top of page

Angola Spotlight

2017 recovery will be tepid. After a tough 2016 during which economic activity dipped into negative territory for the first time since the early 1990s, there are tentative signs of a 2017 uptick. The slide reflected a contraction in oil output, which accounts for 40% of GDP as well as 97% of exports and over 75% of government revenues. Along with the persistence of weak oil prices this has fed through to non-oil activity with the slide in the Kwanza, FX shortages, rise in inflation and tightening of monetary policy weighing on households and businesses alike,

Spurred by a modest recovery in oil output. The surprising decline in oil output last year should be reversed by production from new fields including the East Hub Development project by ENI as well as the resumption of liquefied natural gas (LNG) output at Soyo. The government has also borrowed heavily in recent months, especially from China, ostensibly to help finance a pickup in infrastructure spending ahead of the summer election.

At the same time US dollar shortages have eased a little on the back of higher crude prices while base effects have also pushed annual inflation down from its peak of over 40% in December to 37% in March. While we expect headline price growth to ease from over 32% last year to below 29% in 2017, a sharper-than-expected devaluation of the Kwanza poses an upside risk to prices.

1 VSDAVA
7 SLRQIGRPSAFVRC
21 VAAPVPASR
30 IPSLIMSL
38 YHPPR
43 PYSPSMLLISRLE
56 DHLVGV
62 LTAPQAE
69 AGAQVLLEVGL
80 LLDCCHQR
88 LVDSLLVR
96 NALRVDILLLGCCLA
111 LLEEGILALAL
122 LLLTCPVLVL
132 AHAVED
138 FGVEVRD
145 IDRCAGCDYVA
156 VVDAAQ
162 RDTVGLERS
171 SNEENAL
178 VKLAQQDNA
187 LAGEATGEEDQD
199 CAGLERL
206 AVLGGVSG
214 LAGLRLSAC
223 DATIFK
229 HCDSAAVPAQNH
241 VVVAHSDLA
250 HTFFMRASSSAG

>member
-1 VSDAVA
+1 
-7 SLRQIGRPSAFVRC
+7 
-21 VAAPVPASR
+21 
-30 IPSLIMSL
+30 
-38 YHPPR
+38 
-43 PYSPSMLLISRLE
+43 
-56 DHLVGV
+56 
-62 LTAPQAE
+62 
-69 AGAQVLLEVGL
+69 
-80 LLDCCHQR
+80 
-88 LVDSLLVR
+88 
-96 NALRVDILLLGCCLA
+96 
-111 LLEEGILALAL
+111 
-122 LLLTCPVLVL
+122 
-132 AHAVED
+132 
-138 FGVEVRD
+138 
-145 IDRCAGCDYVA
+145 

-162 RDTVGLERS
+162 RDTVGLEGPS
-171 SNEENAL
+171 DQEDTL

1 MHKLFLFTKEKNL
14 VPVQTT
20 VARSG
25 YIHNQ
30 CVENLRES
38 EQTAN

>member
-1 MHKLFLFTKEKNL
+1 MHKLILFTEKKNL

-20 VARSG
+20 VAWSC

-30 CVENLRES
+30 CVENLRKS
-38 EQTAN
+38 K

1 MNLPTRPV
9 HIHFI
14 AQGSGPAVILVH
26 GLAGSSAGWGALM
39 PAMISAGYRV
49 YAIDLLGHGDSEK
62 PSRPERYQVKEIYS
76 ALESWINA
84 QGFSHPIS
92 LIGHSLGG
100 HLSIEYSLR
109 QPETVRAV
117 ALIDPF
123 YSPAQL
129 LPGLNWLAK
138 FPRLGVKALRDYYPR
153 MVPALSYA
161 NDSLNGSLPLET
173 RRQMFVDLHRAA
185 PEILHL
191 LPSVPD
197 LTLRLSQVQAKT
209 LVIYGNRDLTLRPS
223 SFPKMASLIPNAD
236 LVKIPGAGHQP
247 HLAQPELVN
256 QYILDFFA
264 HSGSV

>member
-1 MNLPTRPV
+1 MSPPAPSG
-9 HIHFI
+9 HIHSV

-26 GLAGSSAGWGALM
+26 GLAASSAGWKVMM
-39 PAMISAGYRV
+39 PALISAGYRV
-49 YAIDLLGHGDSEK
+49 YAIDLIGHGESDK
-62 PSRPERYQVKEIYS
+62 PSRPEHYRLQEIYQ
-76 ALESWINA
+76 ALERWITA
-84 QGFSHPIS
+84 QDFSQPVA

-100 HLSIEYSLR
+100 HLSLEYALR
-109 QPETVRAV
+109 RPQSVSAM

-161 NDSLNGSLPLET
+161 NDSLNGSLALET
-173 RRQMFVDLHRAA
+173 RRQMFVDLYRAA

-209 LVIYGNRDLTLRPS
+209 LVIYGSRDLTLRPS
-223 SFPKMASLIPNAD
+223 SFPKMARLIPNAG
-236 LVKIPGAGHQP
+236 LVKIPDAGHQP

Politics as usual? Last year the ruling MPLA announced that President dos Santos would not stand for re-election in the upcoming elections which are scheduled for August. The party has chosen Joao Lourenco, a former defence minister, as its candidate. However, there are deep tensions within the MPLA regarding the President's children who head up the sovereign wealth fund and the state-owned oil operator, Sonangol. These stresses may have prompted a ministerial reshuffle last September which saw the dismissal of the Finance Minister. While another landslide MPLA victory is expected (it received over 70% of the vote in 2012) the flimsy economic backdrop, perceived corruption, and wealth inequality have sparked bouts of popular discontent which, although having been dealt with harshly by the police, look set to intensify in the coming months.

bottom of page